Winners of the People Photography Award Embrace the Diverse Beauty of Humanity

Street scene in Kolkata, India by Billy Dinh

“Our Everyday” by Billy Dinh. 1st Place.
“Everyday street scene captured in Kolkata, India in 2022.”

Street photographer Billy Dinh won The Independent Photographer‘s People Photography Award. His street scene taken in Kolkata, India, captured the attention of acclaimed photographer Michael Yamashita, who judged the competition. Yamashita, who has worked with National Geographic for over four decades, handpicked the 10 winners and finalists.

“This frame is compositionally strong and complex with wellorganized people placement centered around the yellow taxi and perfectly timed to capture a real street moment,” he says of Dinh's winning photo.The eye moves around the frame, taking in the different layers, windows, shapes, colors, and expressions. It's a good instant-read but leaves you wanting to spend more time with it. I love the man covered in soap and those toes. It begs the question and leaves you wondering, what's going on here?”

The competition is one of 12 monthly awards that are handed out by The Independent Photographer. For the organization, the people theme is a way to explore diverse cultures and celebrate the multifaceted beauty of humanity. And this goal certainly shines through in all of the winners and finalists.

Bangladesh, Pakistan, North Korea, and Mongolia are just some of the countries represented in the winning photographs. The photographers honed in on everything from athletics to sacred rituals to traditional hunting and fishing practices. And in doing so, they are each helping the public understand a bit more about the world.

See more of the top images and finalists below, and if you're up for it, try your own hand at one of The Independent Photographer's contests. The January contest, Black & White, is now accepting entries until January 31, 2024, with the winner receiving a $1,000 cash prize.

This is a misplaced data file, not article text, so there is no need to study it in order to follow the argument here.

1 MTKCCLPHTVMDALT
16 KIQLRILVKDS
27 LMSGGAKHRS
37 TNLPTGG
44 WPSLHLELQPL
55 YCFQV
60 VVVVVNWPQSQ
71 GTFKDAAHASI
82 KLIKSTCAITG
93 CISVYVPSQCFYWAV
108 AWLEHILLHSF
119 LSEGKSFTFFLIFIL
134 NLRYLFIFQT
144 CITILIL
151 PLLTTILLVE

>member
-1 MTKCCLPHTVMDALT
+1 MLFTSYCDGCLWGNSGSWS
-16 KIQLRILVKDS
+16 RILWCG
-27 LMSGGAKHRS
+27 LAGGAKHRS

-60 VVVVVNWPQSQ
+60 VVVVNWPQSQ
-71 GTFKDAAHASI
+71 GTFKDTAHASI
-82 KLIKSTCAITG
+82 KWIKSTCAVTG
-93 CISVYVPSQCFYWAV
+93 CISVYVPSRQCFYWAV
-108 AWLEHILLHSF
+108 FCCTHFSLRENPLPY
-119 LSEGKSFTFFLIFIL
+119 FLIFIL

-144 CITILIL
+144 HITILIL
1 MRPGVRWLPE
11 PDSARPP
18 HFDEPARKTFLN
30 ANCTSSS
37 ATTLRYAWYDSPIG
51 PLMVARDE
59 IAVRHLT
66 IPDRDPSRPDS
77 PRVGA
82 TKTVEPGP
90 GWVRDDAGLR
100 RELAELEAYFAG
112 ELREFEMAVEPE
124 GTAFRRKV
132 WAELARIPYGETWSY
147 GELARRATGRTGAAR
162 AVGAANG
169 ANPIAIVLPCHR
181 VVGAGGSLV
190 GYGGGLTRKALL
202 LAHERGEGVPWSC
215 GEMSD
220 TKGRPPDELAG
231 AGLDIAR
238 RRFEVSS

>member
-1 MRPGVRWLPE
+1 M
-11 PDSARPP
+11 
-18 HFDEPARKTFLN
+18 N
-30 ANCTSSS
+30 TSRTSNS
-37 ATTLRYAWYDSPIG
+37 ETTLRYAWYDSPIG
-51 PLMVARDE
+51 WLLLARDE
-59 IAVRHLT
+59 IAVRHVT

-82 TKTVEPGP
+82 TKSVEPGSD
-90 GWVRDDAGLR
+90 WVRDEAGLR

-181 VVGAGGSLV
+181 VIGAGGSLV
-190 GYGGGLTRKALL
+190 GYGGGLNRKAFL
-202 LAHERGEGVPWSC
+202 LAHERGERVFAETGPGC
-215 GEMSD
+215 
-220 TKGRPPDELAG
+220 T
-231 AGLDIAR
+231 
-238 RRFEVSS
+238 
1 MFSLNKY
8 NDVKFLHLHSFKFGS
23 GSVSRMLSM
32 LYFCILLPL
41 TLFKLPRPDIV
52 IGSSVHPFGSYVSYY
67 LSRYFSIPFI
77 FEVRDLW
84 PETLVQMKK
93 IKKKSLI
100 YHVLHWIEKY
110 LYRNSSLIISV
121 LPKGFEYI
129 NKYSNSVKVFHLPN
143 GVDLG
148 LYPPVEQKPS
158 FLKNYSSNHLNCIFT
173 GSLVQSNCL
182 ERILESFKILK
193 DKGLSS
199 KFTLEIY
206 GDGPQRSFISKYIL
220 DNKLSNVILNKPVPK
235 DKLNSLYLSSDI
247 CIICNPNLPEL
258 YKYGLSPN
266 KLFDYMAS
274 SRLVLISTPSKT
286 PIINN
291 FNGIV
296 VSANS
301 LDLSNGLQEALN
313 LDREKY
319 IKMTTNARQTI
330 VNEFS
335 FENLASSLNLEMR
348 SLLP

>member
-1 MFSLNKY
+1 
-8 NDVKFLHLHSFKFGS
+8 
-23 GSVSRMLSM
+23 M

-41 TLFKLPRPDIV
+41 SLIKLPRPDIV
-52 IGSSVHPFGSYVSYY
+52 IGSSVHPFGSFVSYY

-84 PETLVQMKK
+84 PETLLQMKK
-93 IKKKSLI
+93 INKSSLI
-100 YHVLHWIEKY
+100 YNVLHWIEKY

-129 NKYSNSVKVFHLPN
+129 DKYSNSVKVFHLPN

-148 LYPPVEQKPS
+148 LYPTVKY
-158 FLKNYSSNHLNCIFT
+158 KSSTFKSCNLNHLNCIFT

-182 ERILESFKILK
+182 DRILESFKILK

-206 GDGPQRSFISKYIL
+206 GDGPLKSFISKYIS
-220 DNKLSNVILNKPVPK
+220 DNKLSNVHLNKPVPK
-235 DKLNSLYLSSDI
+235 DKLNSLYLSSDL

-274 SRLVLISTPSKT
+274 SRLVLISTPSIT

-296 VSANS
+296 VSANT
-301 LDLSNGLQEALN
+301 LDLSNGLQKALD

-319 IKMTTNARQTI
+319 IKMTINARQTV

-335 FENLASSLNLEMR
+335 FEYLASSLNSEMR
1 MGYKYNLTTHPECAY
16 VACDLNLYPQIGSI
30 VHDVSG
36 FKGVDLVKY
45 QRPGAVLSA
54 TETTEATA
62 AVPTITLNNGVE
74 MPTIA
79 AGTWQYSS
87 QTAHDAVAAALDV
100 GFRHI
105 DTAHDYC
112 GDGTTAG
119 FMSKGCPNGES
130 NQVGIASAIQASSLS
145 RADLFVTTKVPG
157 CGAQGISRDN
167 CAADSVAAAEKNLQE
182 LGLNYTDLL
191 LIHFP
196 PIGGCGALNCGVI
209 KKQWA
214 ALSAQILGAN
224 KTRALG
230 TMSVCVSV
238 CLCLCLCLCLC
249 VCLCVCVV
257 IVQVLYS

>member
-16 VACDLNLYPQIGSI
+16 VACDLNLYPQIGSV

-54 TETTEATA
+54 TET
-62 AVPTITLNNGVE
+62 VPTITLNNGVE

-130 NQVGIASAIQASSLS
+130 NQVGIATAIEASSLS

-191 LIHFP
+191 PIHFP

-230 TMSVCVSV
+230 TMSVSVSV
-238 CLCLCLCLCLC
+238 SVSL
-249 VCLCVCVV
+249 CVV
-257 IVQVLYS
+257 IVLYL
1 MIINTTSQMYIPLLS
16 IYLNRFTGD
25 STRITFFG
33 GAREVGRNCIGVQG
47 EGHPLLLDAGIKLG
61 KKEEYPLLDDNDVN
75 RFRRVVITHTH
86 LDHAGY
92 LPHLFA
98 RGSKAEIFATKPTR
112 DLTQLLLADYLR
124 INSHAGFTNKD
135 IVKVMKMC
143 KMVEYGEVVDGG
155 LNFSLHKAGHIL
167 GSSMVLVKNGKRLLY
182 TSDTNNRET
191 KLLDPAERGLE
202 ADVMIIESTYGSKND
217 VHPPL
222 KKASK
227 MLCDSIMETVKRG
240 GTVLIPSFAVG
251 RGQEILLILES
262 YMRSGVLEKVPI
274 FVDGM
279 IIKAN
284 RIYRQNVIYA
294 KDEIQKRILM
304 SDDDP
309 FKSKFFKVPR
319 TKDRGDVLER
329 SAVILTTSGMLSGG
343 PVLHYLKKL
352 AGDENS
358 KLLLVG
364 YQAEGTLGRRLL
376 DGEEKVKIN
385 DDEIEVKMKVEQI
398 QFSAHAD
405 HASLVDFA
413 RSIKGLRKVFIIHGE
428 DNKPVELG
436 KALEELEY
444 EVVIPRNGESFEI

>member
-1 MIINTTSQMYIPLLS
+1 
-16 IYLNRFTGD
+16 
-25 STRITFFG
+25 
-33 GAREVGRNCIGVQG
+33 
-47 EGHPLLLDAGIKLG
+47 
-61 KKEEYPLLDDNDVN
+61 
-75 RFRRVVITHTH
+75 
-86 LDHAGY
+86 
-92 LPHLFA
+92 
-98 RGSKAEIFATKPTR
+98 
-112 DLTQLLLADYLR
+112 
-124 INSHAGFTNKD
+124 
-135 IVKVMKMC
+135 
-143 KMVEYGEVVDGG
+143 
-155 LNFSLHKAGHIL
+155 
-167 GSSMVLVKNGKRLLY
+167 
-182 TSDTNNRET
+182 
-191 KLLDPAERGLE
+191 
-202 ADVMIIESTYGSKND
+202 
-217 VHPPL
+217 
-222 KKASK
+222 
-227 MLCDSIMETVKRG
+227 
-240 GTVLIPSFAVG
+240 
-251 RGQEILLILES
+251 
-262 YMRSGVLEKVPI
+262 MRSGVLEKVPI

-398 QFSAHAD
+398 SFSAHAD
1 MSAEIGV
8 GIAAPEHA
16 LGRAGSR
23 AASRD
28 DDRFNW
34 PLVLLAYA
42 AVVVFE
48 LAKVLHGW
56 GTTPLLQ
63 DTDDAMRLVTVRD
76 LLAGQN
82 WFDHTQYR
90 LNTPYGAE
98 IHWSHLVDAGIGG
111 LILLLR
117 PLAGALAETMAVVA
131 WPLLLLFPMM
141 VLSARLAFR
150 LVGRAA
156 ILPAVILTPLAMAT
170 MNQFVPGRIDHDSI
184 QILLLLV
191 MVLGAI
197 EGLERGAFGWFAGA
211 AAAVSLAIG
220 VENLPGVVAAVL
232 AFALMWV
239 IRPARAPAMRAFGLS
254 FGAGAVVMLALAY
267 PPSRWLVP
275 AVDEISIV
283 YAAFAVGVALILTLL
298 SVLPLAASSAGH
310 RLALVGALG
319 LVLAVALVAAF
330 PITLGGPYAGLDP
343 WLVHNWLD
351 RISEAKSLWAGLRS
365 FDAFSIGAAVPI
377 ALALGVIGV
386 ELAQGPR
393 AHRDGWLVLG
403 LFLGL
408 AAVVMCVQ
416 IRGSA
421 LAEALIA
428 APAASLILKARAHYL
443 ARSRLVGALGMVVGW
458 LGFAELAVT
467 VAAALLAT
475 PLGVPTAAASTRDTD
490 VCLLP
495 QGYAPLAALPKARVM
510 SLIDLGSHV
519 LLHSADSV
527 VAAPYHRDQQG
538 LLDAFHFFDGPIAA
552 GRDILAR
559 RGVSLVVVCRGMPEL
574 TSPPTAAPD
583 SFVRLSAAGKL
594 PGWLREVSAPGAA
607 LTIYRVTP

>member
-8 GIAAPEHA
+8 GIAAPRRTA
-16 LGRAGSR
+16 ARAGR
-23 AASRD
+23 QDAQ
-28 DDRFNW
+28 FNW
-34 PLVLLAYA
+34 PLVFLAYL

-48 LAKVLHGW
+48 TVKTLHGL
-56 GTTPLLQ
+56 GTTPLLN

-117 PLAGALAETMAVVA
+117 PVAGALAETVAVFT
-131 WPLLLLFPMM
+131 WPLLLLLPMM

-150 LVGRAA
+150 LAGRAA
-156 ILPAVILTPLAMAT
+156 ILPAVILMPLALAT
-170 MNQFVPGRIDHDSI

See all the winners and finalists of The Independent Photographer's People Photography Award.

Portrait of a young Mongolian eagle hunter

“Baka and his Eagle” by Diana Barthauer. 3rd Place.
“This is Baka, a young eagle hunter. Like most people living in rural Mongolia, the eagle hunters are nomads. To send their children to school, nomadic families keep a townhome, where they spend winters and then spend summer roaming the countryside. Many educated young Mongolians are moving to the cities in search of better job prospects. Baka, however, is an exception. When we were visiting his family, he proudly told us that he had dropped out of school and was planning to focus entirely on eagle hunting.”

Hindu devotees lit butter lamps and incense during Rakher Upobash festival in Narayanganj, Bangladesh

“Devotion” by Ashraful Arefin. 2nd Place.
“Hindu devotees lit butter lamps and incense during Rakher Upobash festival in Narayanganj, Bangladesh. Rakher Upobash, also known as Kartik Brata, is a sacred ritual observed by the Bengali Hindu community. It takes place on the last day of the Bengali month of Kartik, where devotees fast from dawn till dusk, offering prayers to Lord Krishna and seeking blessings for their families' well-being.”

Portrait of the daughter of an Evenki reindeer herder

“Daughter of an Evenki reindeer herder” by Natalya Saprunova. Finalist.
“All the values of the Evenki people are related to the reindeer: the nomadic lifestyle, their esoteric beliefs, household items, traditional clothes, cooking, and any number of sayings such as: “As long as the reindeer live, so do the Evenki people. The Evenki have a history of bartering fur from reindeer and hunted animals; the patterns of traditional Evenki costumes are inspired by nature.”